“[The satellite images] suggest the possibility that Iran may in fact be further along in its nuclear weapons program than is generally assumed,” he said. “It is clear they have gone to great lengths to bury and protect high-value assets at this site, which also complicates the possibility of direct military action and illustrates the risks of allowing years to pass while hoping diplomacy will work.
“An accelerating train is harder to slow and takes longer to stop. These images reinforce my concern that Iranian nuclear progress is accelerating,” Trachtenberg said. “The more emphatically the U.S. declares its determination to prevent Iran from becoming a nuclear weapons state, the harder it may be to ensure that outcome.”
LINE 1 – TIME OF REPORT: 0815 GMT 10 JAN 2013
LINE 2 – LOCATION: Damascus, SYRIA
LINE 3 – SITUATION: Chemical weapons risk rises
LINE 4 – DATE: 10 JAN 2013
LINE 5 – INFORMATION: Satellite imagery (SATINT) has recently shown Syrian troops appearing to be mixing chemicals at two storage sites, probably nerve gas SARIN, and filling dozens of 500-pounds bombs that could be loaded on airplanes.
LINE 6 – ANALYSIS:
If loaded, current assessments are that they could be airborne in less than four hours. Additionally, al-Assad now has a special adviser at his side who oversaw control of the weapons.
Hat tip to Dale for this information.
The gun-type plutonium bomb mechanism is small, cylindrical, and very physically robust technologically; the manners of delivery of such a nuclear device are infinite. Guess who has the technology.
On December 5th, 2012, the Wall Street Journal (WSJ) published an article entitled “From Bushehr to the Bomb.” The blockbuster WSJ article reported that Iran had removed, from its supposedly “proliferation-proof” Russian-built Bushehr Reactor in the Northern Persian Gulf, up to “220 pounds of weapons-grade plutonium.”
And, the WSJ article further relates that “experts tell us that the rapid extraction of weapons-useable plutonium from spent rods is a straightforward process that can be performed in a fairly small (and easily secreted) space.” And, “as many as 24 Nagasaki-type bombs could be produced with 220 pounds of plutonium.”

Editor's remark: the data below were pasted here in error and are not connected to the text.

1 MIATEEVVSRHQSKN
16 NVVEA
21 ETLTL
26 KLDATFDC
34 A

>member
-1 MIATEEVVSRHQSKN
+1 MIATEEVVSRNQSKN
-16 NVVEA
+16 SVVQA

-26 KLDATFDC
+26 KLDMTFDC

Americans wondering why North Korea has gotten away with building A-bombs and ballistic missiles—like the one it successfully tested Tuesday—need only consider Jeff Immelt. The day before the missile launch, the CEO of General Electric and friend of President Obama endorsed China’s economic model and said “state-run communism may not be your cup of tea, but their government works.”
What do the unpatriotic sentiments of GE’s boss have to do with U.S. policy toward North Korea? Both are based on the faulty but soothing assumption held by the elite establishment in American government and big business: that China is our partner.
As fears grow that Syrian President Bashar Assad may use chemical weapons in a desperate move to quell a 22-month uprising, members of the opposition claimed Friday that the regime is already using internationally-banned chemical agents in the war.
The Local Coordination Committees, an opposition group active inside Syria, reported that on Thursday the military “threw toxic gases” in Daraya, southwest of Damascus, and attacked the towns of Mohasan and Buomar with phosphorus bombs.
President Barack Obama this week clued Prime Minister Binyamin Netanyahu in on the latest US intelligence input confirming that Iran will have enough enriched uranium for 4-6 bombs by March 2013, debkafile reports from its Washington and intelligence sources. His update, which took place in the framework of quiet US-Israeli intelligence-sharing on the state of Iran’s nuclear program, was Obama’s first acknowledgment that sanctions and diplomatic pressure are not having any effect on that program.
It is now clear to his administration that Iran’s leader Ayatollah Ali Khamenei will press on toward a nuclear weapon capacity at any price – even if faced with a military threat. No pause is to be expected in Iran’s drive to accumulate enough enriched uranium to fuel a nuclear bomb arsenal, while advancing at the same time along a second track toward a plutonium bomb.
This updated US intelligence included three more data: